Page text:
Cognitive Robotics (Dagstuhl Seminar 22391)

Authors Fredrik Heintz, Gerhard Lakemeyer, Sheila McIlraith and all authors of the abstracts in this report

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Author Details

Fredrik Heintz
  • Linköping University, SE
Gerhard Lakemeyer
  • RWTH Aachen University, DE
Sheila McIlraith
  • University of Toronto, CA
and all authors of the abstracts in this report

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Fredrik Heintz, Gerhard Lakemeyer, and Sheila McIlraith. Cognitive Robotics (Dagstuhl Seminar 22391). In Dagstuhl Reports, Volume 12, Issue 9, pp. 200-219, Schloss Dagstuhl – Leibniz-Zentrum für Informatik (2023)


This report documents the program and the outcomes of Dagstuhl Seminar 22391 on the topic of "Cognitive Robotics". Cognitive Robotics is concerned with endowing robots or software agents with higher level cognitive functions that involve reasoning, for example, about goals, perception, actions, the mental states of other agents, and collaborative task execution. The seminar is the latest event in a series of events on this topic that were initiated in 1998. With its roots in knowledge representation and reasoning, the program for this seminar was influenced by transformative advances in machine learning and deep learning, by recent advances in human-robot interactions, and by issues that arise in the development of trustworthy cognitive robotic systems. Reflective of this, the seminar featured sessions devoted to the following four themes: cognitive robotics and KR, verification of cognitive robots, human-robot interaction and robot ethics, and planning and learning. Each theme consisted of plenary talks, plenary discussions and working groups resulting in a research road map for the coming years. There was also a poster session where new or published results could be presented by the participants. The seminar was very successful and well received by the participants thanks to the excellent environment for exchanging ideas provided by Schloss Dagstuhl.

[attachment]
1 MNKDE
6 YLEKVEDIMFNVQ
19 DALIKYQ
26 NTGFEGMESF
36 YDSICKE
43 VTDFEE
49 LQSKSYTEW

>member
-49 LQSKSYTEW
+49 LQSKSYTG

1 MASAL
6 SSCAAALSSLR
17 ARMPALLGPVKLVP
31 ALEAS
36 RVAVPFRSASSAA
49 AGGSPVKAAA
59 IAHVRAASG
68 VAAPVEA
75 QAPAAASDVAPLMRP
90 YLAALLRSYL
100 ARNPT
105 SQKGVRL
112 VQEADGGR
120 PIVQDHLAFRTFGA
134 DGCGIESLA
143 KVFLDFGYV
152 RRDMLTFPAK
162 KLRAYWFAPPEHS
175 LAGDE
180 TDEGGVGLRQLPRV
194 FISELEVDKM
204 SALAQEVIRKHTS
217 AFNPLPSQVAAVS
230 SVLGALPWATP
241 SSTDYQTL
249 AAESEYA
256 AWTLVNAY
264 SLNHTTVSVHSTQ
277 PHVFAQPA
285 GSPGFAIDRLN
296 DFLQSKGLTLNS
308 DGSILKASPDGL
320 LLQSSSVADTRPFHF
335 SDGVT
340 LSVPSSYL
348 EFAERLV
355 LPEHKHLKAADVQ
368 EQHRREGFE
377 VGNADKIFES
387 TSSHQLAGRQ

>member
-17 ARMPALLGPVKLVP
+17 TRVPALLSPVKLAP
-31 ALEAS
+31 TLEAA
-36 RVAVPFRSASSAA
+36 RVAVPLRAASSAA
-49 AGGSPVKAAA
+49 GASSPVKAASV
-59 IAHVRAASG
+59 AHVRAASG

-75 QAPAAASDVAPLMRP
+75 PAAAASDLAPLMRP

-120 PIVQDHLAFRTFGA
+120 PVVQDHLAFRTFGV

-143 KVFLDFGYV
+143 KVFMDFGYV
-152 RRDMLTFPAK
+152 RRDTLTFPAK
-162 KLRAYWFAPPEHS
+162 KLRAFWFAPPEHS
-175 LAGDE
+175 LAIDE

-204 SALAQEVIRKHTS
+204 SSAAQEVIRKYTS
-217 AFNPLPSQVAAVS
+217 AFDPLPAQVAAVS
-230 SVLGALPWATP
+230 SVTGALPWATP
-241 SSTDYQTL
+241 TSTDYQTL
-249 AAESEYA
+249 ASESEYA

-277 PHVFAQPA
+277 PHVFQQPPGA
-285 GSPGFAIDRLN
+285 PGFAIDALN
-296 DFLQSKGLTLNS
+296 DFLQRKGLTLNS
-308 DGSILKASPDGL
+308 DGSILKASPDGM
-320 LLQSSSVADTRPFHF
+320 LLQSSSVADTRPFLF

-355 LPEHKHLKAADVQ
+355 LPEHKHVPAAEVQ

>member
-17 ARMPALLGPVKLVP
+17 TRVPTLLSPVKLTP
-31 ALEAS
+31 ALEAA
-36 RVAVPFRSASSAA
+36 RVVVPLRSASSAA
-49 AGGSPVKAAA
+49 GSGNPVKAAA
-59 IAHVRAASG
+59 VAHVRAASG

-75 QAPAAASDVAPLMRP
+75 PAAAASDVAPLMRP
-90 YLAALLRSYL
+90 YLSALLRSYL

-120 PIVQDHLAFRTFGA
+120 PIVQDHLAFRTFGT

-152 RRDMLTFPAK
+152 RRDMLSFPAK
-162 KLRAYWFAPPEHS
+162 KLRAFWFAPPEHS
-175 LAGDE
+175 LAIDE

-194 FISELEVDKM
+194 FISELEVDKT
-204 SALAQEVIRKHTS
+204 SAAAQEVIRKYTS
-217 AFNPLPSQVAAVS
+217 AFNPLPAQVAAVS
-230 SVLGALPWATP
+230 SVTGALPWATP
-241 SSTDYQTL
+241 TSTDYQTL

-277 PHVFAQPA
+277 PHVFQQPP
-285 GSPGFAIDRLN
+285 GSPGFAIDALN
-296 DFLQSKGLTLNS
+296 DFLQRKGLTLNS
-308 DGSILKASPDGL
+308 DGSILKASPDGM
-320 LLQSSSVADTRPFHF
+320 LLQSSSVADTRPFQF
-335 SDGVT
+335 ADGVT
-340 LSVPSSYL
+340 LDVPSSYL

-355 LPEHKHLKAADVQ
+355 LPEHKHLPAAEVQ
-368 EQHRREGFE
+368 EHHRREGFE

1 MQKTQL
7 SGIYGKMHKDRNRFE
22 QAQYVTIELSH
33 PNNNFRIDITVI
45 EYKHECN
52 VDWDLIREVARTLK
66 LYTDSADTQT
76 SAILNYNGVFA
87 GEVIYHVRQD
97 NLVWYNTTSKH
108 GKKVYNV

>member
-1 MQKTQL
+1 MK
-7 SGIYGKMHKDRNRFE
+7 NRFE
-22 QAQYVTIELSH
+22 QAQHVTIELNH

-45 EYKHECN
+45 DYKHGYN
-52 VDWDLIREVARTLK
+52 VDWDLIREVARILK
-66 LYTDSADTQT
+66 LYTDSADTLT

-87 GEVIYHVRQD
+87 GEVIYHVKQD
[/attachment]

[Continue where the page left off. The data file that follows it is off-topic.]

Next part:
Subject Classification

ACM Subject Classification
  • Computing methodologies → Cognitive robotics
  • Computing methodologies → Planning and scheduling
  • Computing methodologies → Machine learning
  • Human-centered computing → Human computer interaction (HCI)
  • Computer systems organization → Robotics
  • Artificial Intelligence
  • Knowledge Representation and Reasoning
  • Cognitive Robotics
  • Verification
  • Human-robot Interaction
  • Robot Ethics
  • Machine Learning
  • Planning


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